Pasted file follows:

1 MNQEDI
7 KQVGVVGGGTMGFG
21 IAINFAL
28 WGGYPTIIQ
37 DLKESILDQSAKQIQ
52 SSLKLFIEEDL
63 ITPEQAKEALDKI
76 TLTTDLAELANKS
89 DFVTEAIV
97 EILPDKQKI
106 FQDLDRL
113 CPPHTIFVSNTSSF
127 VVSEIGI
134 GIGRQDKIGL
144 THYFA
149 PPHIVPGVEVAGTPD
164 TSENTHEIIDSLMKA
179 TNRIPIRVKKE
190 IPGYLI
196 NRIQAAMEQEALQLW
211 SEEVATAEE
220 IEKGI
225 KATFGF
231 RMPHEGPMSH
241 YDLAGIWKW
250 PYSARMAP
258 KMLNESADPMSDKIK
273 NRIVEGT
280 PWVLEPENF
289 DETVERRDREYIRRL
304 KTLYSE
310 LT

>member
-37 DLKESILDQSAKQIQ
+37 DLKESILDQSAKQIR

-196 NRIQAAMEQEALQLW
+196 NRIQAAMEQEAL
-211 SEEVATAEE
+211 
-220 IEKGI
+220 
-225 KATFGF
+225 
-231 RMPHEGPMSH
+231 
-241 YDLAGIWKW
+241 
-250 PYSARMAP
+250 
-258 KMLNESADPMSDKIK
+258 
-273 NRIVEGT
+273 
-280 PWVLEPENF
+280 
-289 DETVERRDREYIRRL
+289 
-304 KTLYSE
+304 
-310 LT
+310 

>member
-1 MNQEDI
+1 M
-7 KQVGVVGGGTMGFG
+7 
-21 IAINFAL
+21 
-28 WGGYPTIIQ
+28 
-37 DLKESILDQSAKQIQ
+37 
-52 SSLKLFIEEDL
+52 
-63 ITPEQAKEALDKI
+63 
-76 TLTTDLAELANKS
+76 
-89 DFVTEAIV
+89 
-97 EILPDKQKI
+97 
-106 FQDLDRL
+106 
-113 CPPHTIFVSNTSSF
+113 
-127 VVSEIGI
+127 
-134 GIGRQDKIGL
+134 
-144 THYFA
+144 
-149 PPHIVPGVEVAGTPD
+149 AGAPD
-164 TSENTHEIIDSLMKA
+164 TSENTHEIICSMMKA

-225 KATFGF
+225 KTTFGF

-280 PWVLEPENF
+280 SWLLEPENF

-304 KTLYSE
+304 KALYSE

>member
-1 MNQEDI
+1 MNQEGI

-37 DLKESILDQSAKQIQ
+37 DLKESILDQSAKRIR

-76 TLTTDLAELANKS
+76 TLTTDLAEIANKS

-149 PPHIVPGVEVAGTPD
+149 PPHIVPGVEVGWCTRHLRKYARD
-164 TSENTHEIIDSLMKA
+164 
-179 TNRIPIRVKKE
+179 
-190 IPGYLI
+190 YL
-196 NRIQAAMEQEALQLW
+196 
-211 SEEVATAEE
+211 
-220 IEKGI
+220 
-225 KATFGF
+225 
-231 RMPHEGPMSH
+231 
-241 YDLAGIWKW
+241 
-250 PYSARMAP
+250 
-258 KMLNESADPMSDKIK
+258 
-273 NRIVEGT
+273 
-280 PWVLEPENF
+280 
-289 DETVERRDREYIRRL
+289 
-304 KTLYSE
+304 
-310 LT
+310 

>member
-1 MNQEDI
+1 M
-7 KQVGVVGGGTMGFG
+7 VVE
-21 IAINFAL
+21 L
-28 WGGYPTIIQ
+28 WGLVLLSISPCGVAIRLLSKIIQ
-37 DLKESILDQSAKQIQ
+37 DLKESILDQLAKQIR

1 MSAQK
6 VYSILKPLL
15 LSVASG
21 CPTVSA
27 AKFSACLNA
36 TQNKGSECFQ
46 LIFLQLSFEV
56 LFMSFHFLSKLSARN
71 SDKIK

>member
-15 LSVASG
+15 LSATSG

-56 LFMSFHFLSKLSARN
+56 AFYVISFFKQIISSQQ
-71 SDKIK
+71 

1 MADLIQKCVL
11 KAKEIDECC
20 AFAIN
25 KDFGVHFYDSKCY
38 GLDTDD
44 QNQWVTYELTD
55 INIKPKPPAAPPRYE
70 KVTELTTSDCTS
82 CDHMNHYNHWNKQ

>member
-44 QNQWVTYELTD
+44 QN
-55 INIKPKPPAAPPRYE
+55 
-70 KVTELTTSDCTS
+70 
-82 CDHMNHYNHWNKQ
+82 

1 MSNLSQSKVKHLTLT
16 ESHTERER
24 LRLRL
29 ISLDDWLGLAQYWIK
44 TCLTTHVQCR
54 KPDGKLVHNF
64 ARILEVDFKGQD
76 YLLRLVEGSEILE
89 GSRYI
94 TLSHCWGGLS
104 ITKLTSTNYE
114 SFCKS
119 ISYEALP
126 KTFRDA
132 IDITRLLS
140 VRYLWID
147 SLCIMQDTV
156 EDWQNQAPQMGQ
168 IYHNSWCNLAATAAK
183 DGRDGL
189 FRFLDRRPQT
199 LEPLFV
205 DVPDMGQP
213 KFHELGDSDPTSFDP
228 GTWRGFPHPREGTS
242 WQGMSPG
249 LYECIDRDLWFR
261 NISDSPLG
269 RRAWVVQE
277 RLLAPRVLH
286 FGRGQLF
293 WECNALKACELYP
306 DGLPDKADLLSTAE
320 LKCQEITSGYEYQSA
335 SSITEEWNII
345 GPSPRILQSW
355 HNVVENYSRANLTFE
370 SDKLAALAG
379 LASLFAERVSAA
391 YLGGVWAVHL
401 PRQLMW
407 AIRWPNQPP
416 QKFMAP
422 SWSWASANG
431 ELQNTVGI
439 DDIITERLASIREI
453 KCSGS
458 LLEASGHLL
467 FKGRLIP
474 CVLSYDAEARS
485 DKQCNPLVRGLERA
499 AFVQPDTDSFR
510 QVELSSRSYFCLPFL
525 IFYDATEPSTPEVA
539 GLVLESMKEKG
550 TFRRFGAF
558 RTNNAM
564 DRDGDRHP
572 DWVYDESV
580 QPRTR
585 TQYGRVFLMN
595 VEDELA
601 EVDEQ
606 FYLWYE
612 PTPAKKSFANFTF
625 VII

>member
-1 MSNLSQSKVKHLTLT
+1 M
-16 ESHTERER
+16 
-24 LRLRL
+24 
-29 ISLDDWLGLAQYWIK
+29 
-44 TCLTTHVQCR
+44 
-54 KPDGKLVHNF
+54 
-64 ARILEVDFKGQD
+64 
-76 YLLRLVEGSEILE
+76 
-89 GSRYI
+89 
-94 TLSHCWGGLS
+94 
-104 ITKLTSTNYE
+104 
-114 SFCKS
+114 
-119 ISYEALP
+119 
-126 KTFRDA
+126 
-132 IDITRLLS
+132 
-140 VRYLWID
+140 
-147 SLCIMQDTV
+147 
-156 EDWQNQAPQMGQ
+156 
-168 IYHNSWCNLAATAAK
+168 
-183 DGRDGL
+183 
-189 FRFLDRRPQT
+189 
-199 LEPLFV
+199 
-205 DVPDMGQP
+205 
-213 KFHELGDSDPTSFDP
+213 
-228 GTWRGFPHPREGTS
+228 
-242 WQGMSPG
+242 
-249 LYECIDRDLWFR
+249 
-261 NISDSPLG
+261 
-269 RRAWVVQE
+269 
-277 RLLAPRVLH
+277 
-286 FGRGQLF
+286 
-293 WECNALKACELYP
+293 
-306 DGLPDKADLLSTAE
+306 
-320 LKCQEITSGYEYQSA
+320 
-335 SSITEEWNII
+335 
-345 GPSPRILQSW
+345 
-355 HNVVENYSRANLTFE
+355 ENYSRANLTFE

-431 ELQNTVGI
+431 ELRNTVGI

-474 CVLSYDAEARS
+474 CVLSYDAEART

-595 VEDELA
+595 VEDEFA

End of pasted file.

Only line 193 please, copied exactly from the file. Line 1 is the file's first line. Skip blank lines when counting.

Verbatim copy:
44 TCLTTHVQCR